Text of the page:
It’s actually worse than this — abiogenesis requires the coming into being not just of a single molecule, nor even of just a single organism (i.e. any set of molecules capable of sustained replication) but of a closed ecosystem. Not only are all known examples of single organisms of astronomically improbable complexity, but all known examples of closed ecosystems involve _several_ such organisms. If a single living organism of any species (e.g. just a single species of bacteria) popped into being it would soon die due to lack of nutrients. Each additional organism required to create an actually closed ecosystem makes the event exponentially less probable.

    Of course, some of this complexity may have been created by Darwinian evolution from a previous simpler but now extinct set of organisms forming a simpler closed ecosystem. But after decades of trying we are nowhere near being able to figure out how to recreate such a simple closed ecosystem. Just a lot of rampant speculation, wishful thinking, and experiments that require very artificial (and thus also astronomically improbable in nature) conditions.

    The odds of abiogenesis will soon be put to the test. I predict we will within the next few decades discover earth-sized planets perfectly located in the middle of habitable zones, full of liquid water oceans, continents, lakes, rivers, and tidal zones, with climates even milder than earth, and completely sterile. We will not discover any other independently originated life in our galaxy (and panspermia is also unlikely).

  • ljk January 26, 2012, 15:39

    Type III Dyson Sphere of Highly Advanced Civilizations around a Super Massive Black Hole

    Authors: Makoto Inoue, Hiromitsu Yokoo

    (Submitted on 23 Dec 2011)

    Abstract: We describe a new system for a society of highly advanced civilizations around a super massive black hole (SMBH), as an advanced Type III “Dyson Sphere”, pointing out an efficient usage of energy for the advanced civilizations.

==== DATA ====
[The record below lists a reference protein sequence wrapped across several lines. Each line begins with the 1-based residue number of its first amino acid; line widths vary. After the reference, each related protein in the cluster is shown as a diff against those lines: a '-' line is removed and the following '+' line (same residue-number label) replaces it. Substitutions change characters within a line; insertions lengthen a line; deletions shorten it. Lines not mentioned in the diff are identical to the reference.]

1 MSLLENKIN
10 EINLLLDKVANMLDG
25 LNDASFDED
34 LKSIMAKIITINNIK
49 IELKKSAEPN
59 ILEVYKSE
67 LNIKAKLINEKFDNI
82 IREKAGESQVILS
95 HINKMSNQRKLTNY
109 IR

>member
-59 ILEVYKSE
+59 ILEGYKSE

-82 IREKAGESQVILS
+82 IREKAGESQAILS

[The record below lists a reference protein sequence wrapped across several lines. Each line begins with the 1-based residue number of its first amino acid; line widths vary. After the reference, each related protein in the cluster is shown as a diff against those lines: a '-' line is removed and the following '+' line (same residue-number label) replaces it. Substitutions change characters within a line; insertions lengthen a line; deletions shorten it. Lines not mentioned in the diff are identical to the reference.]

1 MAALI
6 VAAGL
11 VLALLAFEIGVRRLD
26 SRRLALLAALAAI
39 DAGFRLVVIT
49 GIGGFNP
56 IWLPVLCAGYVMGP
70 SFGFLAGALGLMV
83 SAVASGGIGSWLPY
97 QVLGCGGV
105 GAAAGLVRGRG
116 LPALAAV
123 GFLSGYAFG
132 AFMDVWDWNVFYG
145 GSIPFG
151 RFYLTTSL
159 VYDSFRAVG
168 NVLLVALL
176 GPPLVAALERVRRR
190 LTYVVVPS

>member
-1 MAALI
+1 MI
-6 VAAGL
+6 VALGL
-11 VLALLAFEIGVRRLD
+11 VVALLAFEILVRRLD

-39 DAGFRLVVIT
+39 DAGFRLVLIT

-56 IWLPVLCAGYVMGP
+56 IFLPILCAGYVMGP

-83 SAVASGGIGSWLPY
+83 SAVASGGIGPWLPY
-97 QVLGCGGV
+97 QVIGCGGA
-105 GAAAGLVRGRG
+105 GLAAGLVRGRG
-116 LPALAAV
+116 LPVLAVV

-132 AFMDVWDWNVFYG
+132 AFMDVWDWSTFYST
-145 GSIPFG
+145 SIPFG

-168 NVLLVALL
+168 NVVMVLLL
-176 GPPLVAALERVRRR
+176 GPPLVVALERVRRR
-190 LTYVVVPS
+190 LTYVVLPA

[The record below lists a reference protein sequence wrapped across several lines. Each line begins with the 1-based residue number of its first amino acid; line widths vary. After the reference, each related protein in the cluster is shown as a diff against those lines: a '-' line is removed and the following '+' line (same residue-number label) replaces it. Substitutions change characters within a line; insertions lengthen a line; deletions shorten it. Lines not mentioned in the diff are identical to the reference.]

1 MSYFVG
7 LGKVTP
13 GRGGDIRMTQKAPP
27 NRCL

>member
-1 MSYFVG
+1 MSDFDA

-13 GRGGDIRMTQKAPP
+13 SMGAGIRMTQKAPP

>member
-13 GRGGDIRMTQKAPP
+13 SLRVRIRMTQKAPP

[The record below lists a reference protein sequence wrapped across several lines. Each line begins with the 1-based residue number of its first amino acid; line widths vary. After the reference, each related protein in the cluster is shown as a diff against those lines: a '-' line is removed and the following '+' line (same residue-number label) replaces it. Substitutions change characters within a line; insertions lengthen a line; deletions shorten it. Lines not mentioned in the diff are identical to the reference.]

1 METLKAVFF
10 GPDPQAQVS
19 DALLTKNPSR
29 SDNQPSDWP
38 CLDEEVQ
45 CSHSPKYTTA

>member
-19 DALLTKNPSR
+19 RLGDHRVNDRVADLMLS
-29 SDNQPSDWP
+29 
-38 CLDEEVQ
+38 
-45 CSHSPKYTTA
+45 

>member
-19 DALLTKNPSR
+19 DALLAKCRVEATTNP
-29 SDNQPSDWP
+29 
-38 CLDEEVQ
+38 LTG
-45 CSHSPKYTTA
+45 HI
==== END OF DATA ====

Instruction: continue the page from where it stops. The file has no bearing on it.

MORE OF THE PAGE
SMBH also works as a sink for waste materials. Here we assume that Type III civilisations of Kardashev classification [1] form a galactic club [2] in a galaxy, and the energy from the SMBH will be delivered to the club members, forming an energy control system similar to power grids in our present society.

    The energy is probably transmitted by a sharp beam with coherent electro-magnetic waves, which provide a new concept for the search for extraterrestrial intelligence (SETI) via detection of such energy transmission signals.

    This expands the search window for other intelligences within the Universe.

    Comments: 4 pages, 1 color page

    Subjects: General Physics (physics.gen-ph)

    Journal reference: Journal of British Interplanetary Society, Vol. 64, pp.58-62, 2011

    Cite as: arXiv:1112.5519v1 [physics.gen-ph]

    Submission history

    From: Makoto Inoue [view email]

    [v1] Fri, 23 Dec 2011 06:09:53 GMT (5350kb)

    http://arxiv.org/abs/1112.5519

  • ljk January 26, 2012, 15:57

    Forget Dyson Shells as habitats for organics or even homes for vast Artilect minds – imagine them as a megaweapon:

    http://www.orionsarm.com/eg-article/48fe49fe47202

    The birth of the rocket and for most of its long history was not as an instrument to explore the Universe, but as a weapon. So too a powerful being or beings bent on either self-preservation or oppression or both might construct a Dyson Shell to take out the galactic competition at all levels.

  • Bob January 26, 2012, 16:31

    Alex, it’s not a Creationist argument. Creationists do not rely on improbability, but on design. Improbability has been the standard view among scientists for most of the 20th century.